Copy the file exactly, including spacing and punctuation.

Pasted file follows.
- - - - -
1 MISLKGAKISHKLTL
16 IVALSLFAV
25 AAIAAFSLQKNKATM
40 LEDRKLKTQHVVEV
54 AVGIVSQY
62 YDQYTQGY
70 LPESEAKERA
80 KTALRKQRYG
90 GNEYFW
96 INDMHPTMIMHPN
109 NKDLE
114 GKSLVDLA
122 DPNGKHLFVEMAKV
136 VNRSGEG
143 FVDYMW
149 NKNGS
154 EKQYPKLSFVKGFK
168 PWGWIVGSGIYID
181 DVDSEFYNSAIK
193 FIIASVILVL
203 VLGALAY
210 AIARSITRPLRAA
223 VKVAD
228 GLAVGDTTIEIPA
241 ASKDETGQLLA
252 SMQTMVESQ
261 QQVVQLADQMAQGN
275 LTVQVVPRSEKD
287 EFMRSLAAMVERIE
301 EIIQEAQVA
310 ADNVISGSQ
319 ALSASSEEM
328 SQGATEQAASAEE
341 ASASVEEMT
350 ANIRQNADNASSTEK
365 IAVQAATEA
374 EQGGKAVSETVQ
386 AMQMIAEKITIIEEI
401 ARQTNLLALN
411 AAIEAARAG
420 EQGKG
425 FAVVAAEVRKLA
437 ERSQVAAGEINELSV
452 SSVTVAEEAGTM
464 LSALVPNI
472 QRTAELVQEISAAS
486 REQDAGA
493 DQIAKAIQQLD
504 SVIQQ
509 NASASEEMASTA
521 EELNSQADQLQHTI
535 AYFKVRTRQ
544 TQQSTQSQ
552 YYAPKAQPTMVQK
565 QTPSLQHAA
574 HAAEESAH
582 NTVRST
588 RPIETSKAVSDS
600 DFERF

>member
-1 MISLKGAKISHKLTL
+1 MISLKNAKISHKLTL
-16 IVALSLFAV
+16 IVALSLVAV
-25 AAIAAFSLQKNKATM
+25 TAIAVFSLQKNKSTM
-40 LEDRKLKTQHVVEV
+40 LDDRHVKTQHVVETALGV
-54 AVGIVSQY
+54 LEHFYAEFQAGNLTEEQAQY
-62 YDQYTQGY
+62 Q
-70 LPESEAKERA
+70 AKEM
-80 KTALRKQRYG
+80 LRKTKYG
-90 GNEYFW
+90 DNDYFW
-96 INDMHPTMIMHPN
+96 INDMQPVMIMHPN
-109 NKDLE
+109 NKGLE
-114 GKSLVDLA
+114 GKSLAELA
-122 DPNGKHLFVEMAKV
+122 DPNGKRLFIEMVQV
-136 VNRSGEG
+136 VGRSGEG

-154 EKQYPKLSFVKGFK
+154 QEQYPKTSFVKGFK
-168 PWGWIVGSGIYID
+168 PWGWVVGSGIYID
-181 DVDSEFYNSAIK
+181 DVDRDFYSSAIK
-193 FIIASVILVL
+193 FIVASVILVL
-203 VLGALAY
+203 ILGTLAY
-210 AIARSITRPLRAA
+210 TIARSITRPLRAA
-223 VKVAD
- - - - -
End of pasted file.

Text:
1 MISLKGAKISHKLTL
16 IVALSLFAV
25 AAIAAFSLQKNKATM
40 LEDRKLKTQHVVEV
54 AVGIVSQY
62 YDQYTQGY
70 LPESEAKERA
80 KTALRKQRYG
90 GNEYFW
96 INDMHPTMIMHPN
109 NKDLE
114 GKSLVDLA
122 DPNGKHLFVEMAKV
136 VNRSGEG
143 FVDYMW
149 NKNGS
154 EKQYPKLSFVKGFK
168 PWGWIVGSGIYID
181 DVDSEFYNSAIK
193 FIIASVILVL
203 VLGALAY
210 AIARSITRPLRAA
223 VKVAD
228 GLAVGDTTIEIPA
241 ASKDETGQLLA
252 SMQTMVESQ
261 QQVVQLADQMAQGN
275 LTVQVVPRSEKD
287 EFMRSLAAMVERIE
301 EIIQEAQVA
310 ADNVISGSQ
319 ALSASSEEM
328 SQGATEQAASAEE
341 ASASVEEMT
350 ANIRQNADNASSTEK
365 IAVQAATEA
374 EQGGKAVSETVQ
386 AMQMIAEKITIIEEI
401 ARQTNLLALN
411 AAIEAARAG
420 EQGKG
425 FAVVAAEVRKLA
437 ERSQVAAGEINELSV
452 SSVTVAEEAGTM
464 LSALVPNI
472 QRTAELVQEISAAS
486 REQDAGA
493 DQIAKAIQQLD
504 SVIQQ
509 NASASEEMASTA
521 EELNSQADQLQHTI
535 AYFKVRTRQ
544 TQQSTQSQ
552 YYAPKAQPTMVQK
565 QTPSLQHAA
574 HAAEESAH
582 NTVRST
588 RPIETSKAVSDS
600 DFERF

>member
-1 MISLKGAKISHKLTL
+1 MISLKNAKISHKLTL
-16 IVALSLFAV
+16 IVALSLVAV
-25 AAIAAFSLQKNKATM
+25 TAIAVFSLQKNKSTM
-40 LEDRKLKTQHVVEV
+40 LDDRHVKTQHVVETALGV
-54 AVGIVSQY
+54 LEHFYAEFQAGNLTEEQAQY
-62 YDQYTQGY
+62 Q
-70 LPESEAKERA
+70 AKEM
-80 KTALRKQRYG
+80 LRKTKYG
-90 GNEYFW
+90 DNDYFW
-96 INDMHPTMIMHPN
+96 INDMQPVMIMHPN
-109 NKDLE
+109 NKGLE
-114 GKSLVDLA
+114 GKSLAELA
-122 DPNGKHLFVEMAKV
+122 DPNGKRLFIEMVQV
-136 VNRSGEG
+136 VGRSGEG

-154 EKQYPKLSFVKGFK
+154 QEQYPKTSFVKGFK
-168 PWGWIVGSGIYID
+168 PWGWVVGSGIYID
-181 DVDSEFYNSAIK
+181 DVDRDFYSSAIK
-193 FIIASVILVL
+193 FIVASVILVL
-203 VLGALAY
+203 ILGTLAY
-210 AIARSITRPLRAA
+210 TIARSITRPLRAA
-223 VKVAD